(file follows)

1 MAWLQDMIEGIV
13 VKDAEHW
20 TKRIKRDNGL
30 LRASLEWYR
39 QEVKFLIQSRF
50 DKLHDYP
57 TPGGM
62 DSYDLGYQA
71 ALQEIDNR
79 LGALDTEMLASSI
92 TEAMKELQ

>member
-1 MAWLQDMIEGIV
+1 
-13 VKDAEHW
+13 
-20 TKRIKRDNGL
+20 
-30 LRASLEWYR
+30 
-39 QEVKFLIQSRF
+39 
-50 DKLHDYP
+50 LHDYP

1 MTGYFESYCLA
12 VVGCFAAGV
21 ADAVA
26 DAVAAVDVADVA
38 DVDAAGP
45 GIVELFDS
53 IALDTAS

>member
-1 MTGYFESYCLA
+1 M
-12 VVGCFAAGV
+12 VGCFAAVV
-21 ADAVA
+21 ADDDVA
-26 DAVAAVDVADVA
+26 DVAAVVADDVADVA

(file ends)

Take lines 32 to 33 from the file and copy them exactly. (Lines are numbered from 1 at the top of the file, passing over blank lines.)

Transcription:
>member
-1 MTGYFESYCLA